British citizens who fought on the side of Ukraine told in an interview with the Daily Mail about torture in Russian captivity. According to the British, beatings in custody could last for several hours: the prisoners were shocked, stabbed and subjected to a mock death penalty.
On the evening of September 22, five released British citizens – Aiden Eslin, Sean Pinner, John Harding, Dylan Healy and Andrew Hill – returned to their homeland. This was achieved through the mediation of Saudi Arabia; foreign volunteers became part of a wider prisoner exchange between Russia and Ukraine.
The release did not wait for the British volunteer Paul Ury, who died in captivity of the so-called “DPR” in July.
According to British citizens who fought on the side of Kyiv, they spent two days on the road before their liberation: first, they were transported from Eastern Ukraine to an unknown destination for “about 20 hours”, presumably to Russia – “bandaged with tape on the floor of a truck”, with tied eyes. Then they were taken to Saudi Arabia, where they provided medical assistance and were met by representatives of the British Consulate. From there they flew home.
Britons say they were “given real food” aboard a flight to Saudi Arabia for the first time in months: “We had beef and rice, chicken, spring rolls,” says John Harding. According to him, he lost a lot of weight in prison. He and several other prisoners were kept in a cramped prison cell, locked up for 23 hours a day.
Harding spoke of “very inventive” torture in captivity: according to him, the guards turned an old telephone into a torture device – prisoners of war were ordered to dial a number, and when the dial turned, they were shocked.
“There were beatings, electric shocks and more beatings. One guy was stabbed in the leg, after which he was sewn up. I think we were tortured for fun,” Harding said. According to him, the beatings could last for several hours.
The publication writes that the British were also subjected to psychological torture. According to Harding, the guards forced him to record a farewell video for his daughter before being shot.
Sentenced to death in the so-called “DPR” Aiden Eslin said in an interview that in captivity he was stabbed by prison guards and was subjected to a mock execution.
On June 9, the authorities of the so-called “DNR” sentenced to death Britons Aiden Aslin and Sean Pinner who fought on the territory of Donbass as part of the Ukrainian troops. They were accused of “mercenarism” and “committing actions aimed at seizing power and overthrowing the constitutional order of the ‘DNR’.”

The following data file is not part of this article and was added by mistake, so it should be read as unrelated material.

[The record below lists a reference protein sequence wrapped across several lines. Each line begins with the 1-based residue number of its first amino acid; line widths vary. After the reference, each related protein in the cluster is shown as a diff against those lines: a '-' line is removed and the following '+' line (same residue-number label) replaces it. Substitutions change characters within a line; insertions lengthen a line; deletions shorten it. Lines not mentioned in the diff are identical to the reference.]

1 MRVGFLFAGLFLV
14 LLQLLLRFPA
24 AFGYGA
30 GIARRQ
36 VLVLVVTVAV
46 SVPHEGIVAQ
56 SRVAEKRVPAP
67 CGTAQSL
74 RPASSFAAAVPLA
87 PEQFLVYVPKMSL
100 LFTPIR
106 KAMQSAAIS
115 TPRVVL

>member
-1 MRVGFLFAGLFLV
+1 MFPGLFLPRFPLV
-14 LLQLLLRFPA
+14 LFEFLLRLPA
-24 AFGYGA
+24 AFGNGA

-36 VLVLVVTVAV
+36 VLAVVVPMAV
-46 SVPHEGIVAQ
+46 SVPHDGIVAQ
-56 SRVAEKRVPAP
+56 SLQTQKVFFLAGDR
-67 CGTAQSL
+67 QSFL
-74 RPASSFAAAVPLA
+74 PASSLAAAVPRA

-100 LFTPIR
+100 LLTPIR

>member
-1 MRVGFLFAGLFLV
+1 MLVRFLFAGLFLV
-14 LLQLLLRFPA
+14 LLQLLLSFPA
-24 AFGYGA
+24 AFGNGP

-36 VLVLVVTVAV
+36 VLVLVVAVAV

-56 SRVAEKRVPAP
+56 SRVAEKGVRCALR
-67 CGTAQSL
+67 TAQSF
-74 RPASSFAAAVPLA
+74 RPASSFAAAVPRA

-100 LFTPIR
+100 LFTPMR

Dylan Hilly, according to investigators in the so-called “DPR”, arrived in Ukraine in March 2022 “from Poland under the guise of a Red Cross volunteer”, since that time he allegedly “transported foreign mercenaries from Poland to Ukraine.”
Andrew Hill arrived in Ukraine in mid-March 2022. According to investigators, he “went to courses at a training center for foreign mercenaries in Kyiv” and “participated in hostilities in the DPR,” where he was wounded and taken prisoner on April 25.
Three more British citizens – John Harding, Dylan Hilly and Andrew Hill – were charged with the same articles and faced the death penalty.
A British citizen Aiden Aslin, during a trip to Ukraine, met his future bride and stayed in the country, and in 2018 took the oath and began serve in the 36th Marine Brigade of the Armed Forces of Ukraine. Together with Eslin in captivity turned out to be his friend, 48-year-old former military officer of the Royal Anglian Regiment, Sean Pinner. In 2018, like Eslin, he officially joined the Armed Forces of Ukraine and served in the 36th Marine Brigade. British-born John Harding was reported to have been at the Azovstal plant in Mariupol since the start of the war.
Briton Paul Ury, who died in captivity, was 45 years old. The “DPR” authorities first reported that he died “due to illness and stress”, then the cause of death was called “acute coronary insufficiency, complicated by pulmonary and cerebral edema.”
Po data Ukrainian service of the BBC, Uri was a volunteer, collaborated with the public organization Presidium Network and helped Ukrainians during the war. Paul Ury’s family blamed the Russian government and those directly holding him captive for his death. According to them, they know for certain that at the time of the arrest, Paul had insulin with him – he suffered from type 1 diabetes.